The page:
So let's look at the numbers from 0 to 9 that obey the Group Laws under multiplication, modulo 10. Anything that breaks a Group Law will be eliminated from consideration, and we will investigate what is left over.
Firstly, all the numbers from 0 to 9, when multiplied mod 10, will give us a number from 0 to 9, so all the numbers are closed under multiplication so far. They obey the 1^{st} (Closure) Group Law.
Secondly, multiplication is commutive, thus so is modular multiplication. 2^{nd} (Associative) Group Law satisfied.
Thirdly, there is a number, that when multiplied by another, doesn't change the second number's value. That number is 1 ($1 \times a = a$ and $ a \times 1 = a$) and hereon in, will be our identity. (3^{rd} Group Law)
However, once we hit the 4^{th} (Inverse) Group Law, we start having to eliminate numbers.
0 doesn't have a multiplicative inverse. There is nothing that we can multiply 0 by to get our identity element, 1. So now our Set only consists of the numbers from 1 to 9.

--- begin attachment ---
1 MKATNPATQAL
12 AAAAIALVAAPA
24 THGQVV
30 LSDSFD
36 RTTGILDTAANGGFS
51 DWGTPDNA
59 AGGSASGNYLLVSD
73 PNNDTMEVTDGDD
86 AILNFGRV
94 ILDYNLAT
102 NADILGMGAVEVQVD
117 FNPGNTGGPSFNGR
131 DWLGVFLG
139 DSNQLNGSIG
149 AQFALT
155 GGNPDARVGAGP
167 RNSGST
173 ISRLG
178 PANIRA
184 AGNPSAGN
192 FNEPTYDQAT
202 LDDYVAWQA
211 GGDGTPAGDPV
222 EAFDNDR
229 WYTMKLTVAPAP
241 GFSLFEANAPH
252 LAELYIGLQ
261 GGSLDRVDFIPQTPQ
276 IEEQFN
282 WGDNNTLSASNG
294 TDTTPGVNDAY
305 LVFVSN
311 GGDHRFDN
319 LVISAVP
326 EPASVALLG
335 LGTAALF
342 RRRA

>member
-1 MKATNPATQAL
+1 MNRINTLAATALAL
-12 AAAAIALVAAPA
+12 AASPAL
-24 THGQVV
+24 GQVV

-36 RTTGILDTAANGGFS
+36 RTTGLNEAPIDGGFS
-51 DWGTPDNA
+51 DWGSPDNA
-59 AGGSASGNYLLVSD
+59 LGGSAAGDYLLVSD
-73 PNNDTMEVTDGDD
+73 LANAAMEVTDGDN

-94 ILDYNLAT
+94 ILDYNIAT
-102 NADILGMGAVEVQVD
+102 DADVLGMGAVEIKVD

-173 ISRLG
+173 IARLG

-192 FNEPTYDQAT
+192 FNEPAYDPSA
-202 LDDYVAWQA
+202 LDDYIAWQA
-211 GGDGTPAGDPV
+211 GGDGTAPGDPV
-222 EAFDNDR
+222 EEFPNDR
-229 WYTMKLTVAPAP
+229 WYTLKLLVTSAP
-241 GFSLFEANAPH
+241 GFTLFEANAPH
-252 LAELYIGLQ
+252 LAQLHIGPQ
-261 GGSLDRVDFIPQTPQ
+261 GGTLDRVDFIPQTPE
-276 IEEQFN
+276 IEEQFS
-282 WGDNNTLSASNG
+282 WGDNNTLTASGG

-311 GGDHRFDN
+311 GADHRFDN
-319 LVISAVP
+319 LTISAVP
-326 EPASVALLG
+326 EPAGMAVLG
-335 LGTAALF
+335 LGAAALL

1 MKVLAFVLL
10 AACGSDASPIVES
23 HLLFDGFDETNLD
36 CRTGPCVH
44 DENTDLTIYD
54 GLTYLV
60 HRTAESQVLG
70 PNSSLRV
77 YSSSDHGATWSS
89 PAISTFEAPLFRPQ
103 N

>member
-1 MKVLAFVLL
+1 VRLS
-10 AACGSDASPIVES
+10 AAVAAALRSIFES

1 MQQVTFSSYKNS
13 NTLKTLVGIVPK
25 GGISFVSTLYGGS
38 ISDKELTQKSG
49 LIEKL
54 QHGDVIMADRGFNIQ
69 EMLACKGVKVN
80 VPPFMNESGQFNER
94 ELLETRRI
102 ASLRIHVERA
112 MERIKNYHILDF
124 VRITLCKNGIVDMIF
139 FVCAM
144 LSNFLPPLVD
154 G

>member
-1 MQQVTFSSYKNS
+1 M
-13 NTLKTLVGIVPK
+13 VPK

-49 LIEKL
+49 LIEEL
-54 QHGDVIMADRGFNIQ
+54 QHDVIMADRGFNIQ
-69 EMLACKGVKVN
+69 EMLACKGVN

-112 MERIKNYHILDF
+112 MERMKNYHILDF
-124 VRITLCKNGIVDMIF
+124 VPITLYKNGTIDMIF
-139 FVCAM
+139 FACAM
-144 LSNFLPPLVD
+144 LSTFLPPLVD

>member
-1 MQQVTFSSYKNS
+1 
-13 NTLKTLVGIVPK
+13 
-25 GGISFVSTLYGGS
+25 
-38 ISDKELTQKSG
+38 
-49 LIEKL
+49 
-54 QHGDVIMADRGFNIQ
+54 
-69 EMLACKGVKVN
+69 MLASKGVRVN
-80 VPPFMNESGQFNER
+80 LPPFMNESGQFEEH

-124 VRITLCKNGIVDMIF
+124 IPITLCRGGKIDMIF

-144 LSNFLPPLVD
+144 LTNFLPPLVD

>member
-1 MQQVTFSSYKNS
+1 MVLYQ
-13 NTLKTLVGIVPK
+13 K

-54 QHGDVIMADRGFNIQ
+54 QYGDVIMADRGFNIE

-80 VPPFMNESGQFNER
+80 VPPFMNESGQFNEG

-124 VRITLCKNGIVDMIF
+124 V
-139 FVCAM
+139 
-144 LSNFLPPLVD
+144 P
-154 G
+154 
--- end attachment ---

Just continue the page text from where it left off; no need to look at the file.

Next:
0 is now outside our Set and by the application of the 1^{st} (Closure) Law, anything that can give us 0 mod 10, must also be removed. And that eliminates any number that is a factor of 10 (2 and 5).
It also eliminates any number that shares a factor of 10 (4, 6, 8), as we can always find a multiple ($4 \times 5 = 20$, $6 \times 5 = 30$) that will give us 0 when we mod by 10.
So our Group now only consists of the numbers {1, 3, 7, 9}, and the operator table (think times table) will look like:
$\cdot $

1

3

7

9

1

1

3

7

9

3

3

9

1

7

7

7

1

9

3

9

9

7

3

1

This group has a special name, the Multiplicative Group of Integers Modulo 10. We say that all the numbers of this Group are coprime (don't share any factors except 1) with 10, and the number of elements in it, (4 in this case) is called the Totient of 10.
This Set of numbers obey all the Group Laws, and thus, all the findings of Group Theory will apply, including Lagrange's Theory of Finite Groups.
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